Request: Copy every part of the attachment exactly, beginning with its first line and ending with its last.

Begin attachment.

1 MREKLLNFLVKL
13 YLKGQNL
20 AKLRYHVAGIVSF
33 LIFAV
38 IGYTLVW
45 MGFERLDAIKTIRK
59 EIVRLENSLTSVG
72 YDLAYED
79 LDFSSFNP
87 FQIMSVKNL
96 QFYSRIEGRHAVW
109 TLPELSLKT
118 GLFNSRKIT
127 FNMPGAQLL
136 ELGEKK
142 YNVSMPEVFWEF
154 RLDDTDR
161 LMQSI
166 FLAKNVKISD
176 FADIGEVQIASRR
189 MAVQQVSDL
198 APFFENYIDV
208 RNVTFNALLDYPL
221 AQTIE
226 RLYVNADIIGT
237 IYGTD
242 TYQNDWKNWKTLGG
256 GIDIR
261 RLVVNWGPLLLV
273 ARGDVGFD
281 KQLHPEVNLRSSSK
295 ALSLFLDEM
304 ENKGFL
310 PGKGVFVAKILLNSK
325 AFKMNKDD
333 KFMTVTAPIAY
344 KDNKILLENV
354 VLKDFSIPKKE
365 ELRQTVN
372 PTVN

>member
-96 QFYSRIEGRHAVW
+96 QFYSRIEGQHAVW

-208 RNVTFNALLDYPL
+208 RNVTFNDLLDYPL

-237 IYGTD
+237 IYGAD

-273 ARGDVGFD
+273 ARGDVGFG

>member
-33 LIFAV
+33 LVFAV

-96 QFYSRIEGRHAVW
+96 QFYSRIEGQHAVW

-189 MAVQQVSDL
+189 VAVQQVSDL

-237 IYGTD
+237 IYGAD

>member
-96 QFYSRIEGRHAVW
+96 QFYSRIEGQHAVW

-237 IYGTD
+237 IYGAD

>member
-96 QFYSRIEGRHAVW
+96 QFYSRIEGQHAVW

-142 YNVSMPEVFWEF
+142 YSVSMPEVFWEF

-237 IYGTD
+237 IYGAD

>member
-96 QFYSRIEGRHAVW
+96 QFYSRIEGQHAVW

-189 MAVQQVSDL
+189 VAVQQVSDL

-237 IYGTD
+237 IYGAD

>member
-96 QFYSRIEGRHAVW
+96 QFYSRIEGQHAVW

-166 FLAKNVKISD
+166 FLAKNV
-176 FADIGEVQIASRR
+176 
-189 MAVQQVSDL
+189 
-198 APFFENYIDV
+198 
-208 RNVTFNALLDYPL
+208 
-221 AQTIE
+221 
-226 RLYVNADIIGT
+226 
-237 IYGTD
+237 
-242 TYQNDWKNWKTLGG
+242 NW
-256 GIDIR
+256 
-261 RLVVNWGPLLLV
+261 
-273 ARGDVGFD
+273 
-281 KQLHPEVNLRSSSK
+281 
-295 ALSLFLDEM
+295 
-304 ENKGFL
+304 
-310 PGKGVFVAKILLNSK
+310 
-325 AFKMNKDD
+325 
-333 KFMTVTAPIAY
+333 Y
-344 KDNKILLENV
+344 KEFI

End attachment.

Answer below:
1 MREKLLNFLVKL
13 YLKGQNL
20 AKLRYHVAGIVSF
33 LIFAV
38 IGYTLVW
45 MGFERLDAIKTIRK
59 EIVRLENSLTSVG
72 YDLAYED
79 LDFSSFNP
87 FQIMSVKNL
96 QFYSRIEGRHAVW
109 TLPELSLKT
118 GLFNSRKIT
127 FNMPGAQLL
136 ELGEKK
142 YNVSMPEVFWEF
154 RLDDTDR
161 LMQSI
166 FLAKNVKISD
176 FADIGEVQIASRR
189 MAVQQVSDL
198 APFFENYIDV
208 RNVTFNALLDYPL
221 AQTIE
226 RLYVNADIIGT
237 IYGTD
242 TYQNDWKNWKTLGG
256 GIDIR
261 RLVVNWGPLLLV
273 ARGDVGFD
281 KQLHPEVNLRSSSK
295 ALSLFLDEM
304 ENKGFL
310 PGKGVFVAKILLNSK
325 AFKMNKDD
333 KFMTVTAPIAY
344 KDNKILLENV
354 VLKDFSIPKKE
365 ELRQTVN
372 PTVN

>member
-96 QFYSRIEGRHAVW
+96 QFYSRIEGQHAVW

-208 RNVTFNALLDYPL
+208 RNVTFNDLLDYPL

-237 IYGTD
+237 IYGAD

-273 ARGDVGFD
+273 ARGDVGFG

>member
-33 LIFAV
+33 LVFAV

-96 QFYSRIEGRHAVW
+96 QFYSRIEGQHAVW

-189 MAVQQVSDL
+189 VAVQQVSDL

-237 IYGTD
+237 IYGAD

>member
-96 QFYSRIEGRHAVW
+96 QFYSRIEGQHAVW

-237 IYGTD
+237 IYGAD

>member
-96 QFYSRIEGRHAVW
+96 QFYSRIEGQHAVW

-142 YNVSMPEVFWEF
+142 YSVSMPEVFWEF

-237 IYGTD
+237 IYGAD

>member
-96 QFYSRIEGRHAVW
+96 QFYSRIEGQHAVW

-189 MAVQQVSDL
+189 VAVQQVSDL

-237 IYGTD
+237 IYGAD

>member
-96 QFYSRIEGRHAVW
+96 QFYSRIEGQHAVW

-166 FLAKNVKISD
+166 FLAKNV
-176 FADIGEVQIASRR
+176 
-189 MAVQQVSDL
+189 
-198 APFFENYIDV
+198 
-208 RNVTFNALLDYPL
+208 
-221 AQTIE
+221 
-226 RLYVNADIIGT
+226 
-237 IYGTD
+237 
-242 TYQNDWKNWKTLGG
+242 NW
-256 GIDIR
+256 
-261 RLVVNWGPLLLV
+261 
-273 ARGDVGFD
+273 
-281 KQLHPEVNLRSSSK
+281 
-295 ALSLFLDEM
+295 
-304 ENKGFL
+304 
-310 PGKGVFVAKILLNSK
+310 
-325 AFKMNKDD
+325 
-333 KFMTVTAPIAY
+333 Y
-344 KDNKILLENV
+344 KEFI